My book is going to have everything that a good self-help book should have.

Like bullet points:

Skills to survive the bad boyfriend that will come in handy when you have children–

  • Establishing a good support system so you don’t crumble under the stress
  • Practicing good self-care like napping, eating well, regularly exercising, and ingesting copious amounts of prescription drugs.  Remember: Dealing with crazy people is stressful
  • Keeping snacks around because mean people are dangerous when their blood sugar plummets. When they come at you screaming and yelling, offer some salty starches and it may take some venom out of the attack.

I’ll also have testimonials from other mothers who draw upon previous bad romances when parenting their children.

“I remember in college when Thad used to beg me to come to his jai alai matches only to ignore me while I was there.  Worse, he would flirt with other women.  Now, when my little Sophia-Caitlyn ignores me at soccer practice and wants to go home with one of her friend’s mothers because she hates me, I know I will survive those crushing blows to my heart.”  — Wendy P., age 37, Peoria, Illinois

“When my son Braden-Caden first started throwing stuff on the floor during meal time, I was all why does this seem so familiar?  As I was cleaning up organic tofu loaf I had marinated in free-trade lotus root juice, I remembered my ex, Cal, who used to throw his crap everywhere, and I thought to myself I got this.”  — Charlotte, age 29, West Glenview Hills, CA

There will be a quiz to take and a list of resources.  Then, I will detail my 5-point plan for how to use those bad romances to build strong parenting muscles.

The back cover will be a picture of me with my own testimonial:

The author, no stranger to one-sided relationships, saw the value of those dead-ends when she found herself sobbing in her mini-van because her three-year old ditched her in the middle of play group.  She’s endured countless rounds of “I want Daddy, NOT Mommy” during bedtime, mealtime and, really, all the time.  Each time her children treat her like her ex-boyfriends used to, she draws herself up and reminds herself to be strong for THIS TOO SHALL PASS.  She no longer bases her self-esteem on her children’s moods.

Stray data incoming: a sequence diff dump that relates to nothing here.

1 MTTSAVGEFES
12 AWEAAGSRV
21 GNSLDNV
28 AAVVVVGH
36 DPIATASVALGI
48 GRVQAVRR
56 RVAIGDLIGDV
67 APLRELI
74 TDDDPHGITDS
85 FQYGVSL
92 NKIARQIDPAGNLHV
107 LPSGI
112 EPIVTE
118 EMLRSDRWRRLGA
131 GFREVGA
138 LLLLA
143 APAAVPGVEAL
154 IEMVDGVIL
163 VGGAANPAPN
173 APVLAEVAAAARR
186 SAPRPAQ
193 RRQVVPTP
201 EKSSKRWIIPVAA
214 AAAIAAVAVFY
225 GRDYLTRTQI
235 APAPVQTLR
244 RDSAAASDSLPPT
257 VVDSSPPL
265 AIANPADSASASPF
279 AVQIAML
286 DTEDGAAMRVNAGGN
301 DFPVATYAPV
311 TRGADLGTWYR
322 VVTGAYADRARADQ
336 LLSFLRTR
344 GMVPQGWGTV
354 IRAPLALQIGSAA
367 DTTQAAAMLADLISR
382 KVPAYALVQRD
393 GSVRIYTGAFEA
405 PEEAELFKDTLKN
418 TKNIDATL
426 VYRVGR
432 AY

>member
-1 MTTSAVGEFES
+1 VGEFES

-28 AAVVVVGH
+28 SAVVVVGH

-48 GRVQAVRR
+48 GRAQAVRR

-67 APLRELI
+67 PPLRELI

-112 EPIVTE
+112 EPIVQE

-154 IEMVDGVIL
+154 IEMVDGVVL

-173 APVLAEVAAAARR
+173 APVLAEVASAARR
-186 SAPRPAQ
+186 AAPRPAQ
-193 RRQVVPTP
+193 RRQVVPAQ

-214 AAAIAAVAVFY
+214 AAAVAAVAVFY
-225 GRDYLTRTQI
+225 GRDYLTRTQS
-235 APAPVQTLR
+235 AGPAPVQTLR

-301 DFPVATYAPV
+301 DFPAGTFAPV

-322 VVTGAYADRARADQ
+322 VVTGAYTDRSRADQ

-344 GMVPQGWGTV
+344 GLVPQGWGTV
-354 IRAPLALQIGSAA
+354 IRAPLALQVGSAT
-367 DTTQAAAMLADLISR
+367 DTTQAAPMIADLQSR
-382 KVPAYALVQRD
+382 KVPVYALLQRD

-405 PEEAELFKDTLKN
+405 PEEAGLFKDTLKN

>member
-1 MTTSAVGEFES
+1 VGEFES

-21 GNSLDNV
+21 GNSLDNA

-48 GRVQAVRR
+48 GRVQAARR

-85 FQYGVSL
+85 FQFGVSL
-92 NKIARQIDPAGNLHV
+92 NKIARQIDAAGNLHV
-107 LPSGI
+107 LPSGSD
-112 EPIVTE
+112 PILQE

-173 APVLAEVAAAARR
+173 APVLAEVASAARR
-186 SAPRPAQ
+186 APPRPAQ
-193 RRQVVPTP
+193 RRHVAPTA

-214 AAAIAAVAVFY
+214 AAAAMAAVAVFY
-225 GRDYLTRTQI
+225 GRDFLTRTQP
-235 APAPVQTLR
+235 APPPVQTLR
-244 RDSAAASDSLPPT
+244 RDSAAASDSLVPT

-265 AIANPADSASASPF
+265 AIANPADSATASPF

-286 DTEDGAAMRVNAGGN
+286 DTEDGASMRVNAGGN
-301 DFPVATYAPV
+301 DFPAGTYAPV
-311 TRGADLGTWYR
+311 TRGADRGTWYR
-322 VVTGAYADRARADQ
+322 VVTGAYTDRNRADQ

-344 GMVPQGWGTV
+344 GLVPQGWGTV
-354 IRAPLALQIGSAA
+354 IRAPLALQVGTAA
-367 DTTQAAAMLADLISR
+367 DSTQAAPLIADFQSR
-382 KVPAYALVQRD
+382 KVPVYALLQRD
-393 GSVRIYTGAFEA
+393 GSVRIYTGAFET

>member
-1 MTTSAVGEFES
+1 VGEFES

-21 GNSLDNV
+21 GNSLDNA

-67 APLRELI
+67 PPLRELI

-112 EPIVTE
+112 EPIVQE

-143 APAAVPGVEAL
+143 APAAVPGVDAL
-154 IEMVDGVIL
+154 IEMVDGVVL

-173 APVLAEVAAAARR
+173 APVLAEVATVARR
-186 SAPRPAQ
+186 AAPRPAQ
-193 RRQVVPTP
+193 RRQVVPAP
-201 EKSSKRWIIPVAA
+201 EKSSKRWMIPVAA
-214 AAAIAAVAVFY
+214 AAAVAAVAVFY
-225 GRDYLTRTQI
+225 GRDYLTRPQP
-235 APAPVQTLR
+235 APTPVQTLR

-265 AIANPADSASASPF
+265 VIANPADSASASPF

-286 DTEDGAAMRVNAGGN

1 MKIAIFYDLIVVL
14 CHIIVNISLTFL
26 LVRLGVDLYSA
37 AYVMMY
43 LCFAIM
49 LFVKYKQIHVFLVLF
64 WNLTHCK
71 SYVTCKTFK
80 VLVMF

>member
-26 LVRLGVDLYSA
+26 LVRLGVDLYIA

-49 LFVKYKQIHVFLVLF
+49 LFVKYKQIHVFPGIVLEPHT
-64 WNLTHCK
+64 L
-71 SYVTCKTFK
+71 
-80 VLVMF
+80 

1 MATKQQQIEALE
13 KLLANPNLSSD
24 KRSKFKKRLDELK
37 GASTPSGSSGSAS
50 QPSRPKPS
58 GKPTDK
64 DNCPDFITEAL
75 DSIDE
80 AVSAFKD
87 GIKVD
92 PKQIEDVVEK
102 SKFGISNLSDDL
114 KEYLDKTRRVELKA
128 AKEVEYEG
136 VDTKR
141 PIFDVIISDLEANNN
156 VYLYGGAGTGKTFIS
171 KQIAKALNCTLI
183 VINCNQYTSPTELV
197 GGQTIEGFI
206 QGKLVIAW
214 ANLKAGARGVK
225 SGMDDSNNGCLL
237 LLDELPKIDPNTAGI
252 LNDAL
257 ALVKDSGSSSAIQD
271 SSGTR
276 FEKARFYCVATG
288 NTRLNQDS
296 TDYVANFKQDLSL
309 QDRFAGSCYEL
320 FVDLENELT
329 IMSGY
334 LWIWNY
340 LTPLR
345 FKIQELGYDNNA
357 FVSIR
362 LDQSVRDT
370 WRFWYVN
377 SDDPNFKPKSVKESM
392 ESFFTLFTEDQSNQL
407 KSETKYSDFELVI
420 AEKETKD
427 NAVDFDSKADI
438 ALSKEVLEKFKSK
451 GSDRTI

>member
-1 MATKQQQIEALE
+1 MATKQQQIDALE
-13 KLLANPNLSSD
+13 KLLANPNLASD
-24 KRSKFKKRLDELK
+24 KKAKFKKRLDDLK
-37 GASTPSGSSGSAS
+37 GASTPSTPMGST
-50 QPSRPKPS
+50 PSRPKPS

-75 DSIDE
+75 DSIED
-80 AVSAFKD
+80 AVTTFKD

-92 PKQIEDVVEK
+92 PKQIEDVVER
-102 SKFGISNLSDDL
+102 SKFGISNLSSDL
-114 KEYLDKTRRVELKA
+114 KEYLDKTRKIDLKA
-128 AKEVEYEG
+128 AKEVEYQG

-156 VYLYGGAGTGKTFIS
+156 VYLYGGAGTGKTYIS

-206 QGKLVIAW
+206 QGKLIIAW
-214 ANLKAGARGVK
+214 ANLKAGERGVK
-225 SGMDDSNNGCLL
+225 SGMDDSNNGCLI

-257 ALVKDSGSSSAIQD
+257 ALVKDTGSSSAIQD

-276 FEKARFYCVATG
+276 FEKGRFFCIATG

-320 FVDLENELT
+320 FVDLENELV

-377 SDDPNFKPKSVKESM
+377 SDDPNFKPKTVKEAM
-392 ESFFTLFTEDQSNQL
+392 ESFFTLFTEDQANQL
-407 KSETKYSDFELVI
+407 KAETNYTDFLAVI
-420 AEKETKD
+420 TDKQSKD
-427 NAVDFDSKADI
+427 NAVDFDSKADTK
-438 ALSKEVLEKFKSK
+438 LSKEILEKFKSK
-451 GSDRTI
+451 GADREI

“What Other People Think Of You Is None Of Your Business”: Something Stupid My Therapist Says

“What people think of you is none of your business,” he said, and I waited for the punchline.  Because surely he was joking.  If people are thinking about me, how is that not my business?

He didn’t laugh.  He didn’t proceed with a witty joke and it wasn’t the beginning of one of his tongue & cheek Jewish morality tales he is so fond of.  

I mulled over the words.  None. Of. My. Business

I decided I had three choices: (1) get a new therapist that wasn’t smoking crack before my appointments, (2) attack his premise with my incisive logic (the result of which led me straight to his office, desperate and alone), or (3) consider if maybe he was on to something.

I didn’t feel like finding a new therapist, because that would entail a call to my insurance company, and who has time to wait on hold for 77 minutes only to be told to check the list of providers on the website– nevermind that the only three who fit my plan were no longer taking new patients.

Fighting back didn’t appeal to me either.  He was smarter than I was– after all, I was paying him a bazillion dollars to have these conversations.  So I surrendered my weapons (defensiveness, whining, and complaining about the “patriarchy”).

“None of my business what other people think of me?” I asked, hoping I’d heard him wrong.

“Right. It’s none of your business.  Like other people’s sex lives or how they save for retirement.”

I couldn’t find a loophole.  If only he hadn’t mentioned sex and money, then maybe I could have scaled the wall of his audacious statement. 

I sat with it.  Actually, I’ve been sitting with it for over ten years.  It’s become a mantra. Those words are filled with freedom– they are the parachute I use when I am in the flaming plane of someone else’s opinion of me.

  • When Outlaw Mama’s Facebook page number drops, I panic and wonder What’d I do wrong? Why do they hate me? Then, I remember: it’s none of my business.
  •  When someone replies to a comment I left on a Huffington Post article by attacking my intelligence and my morality, I feel like I might throw up.  Honestly, I want to track down my attackers to let them know that I actually am a good person with a heart and brain (and too much time on my hands).  But I don’t because what anyone thinks (or writes about me) is none of my business. (FN1)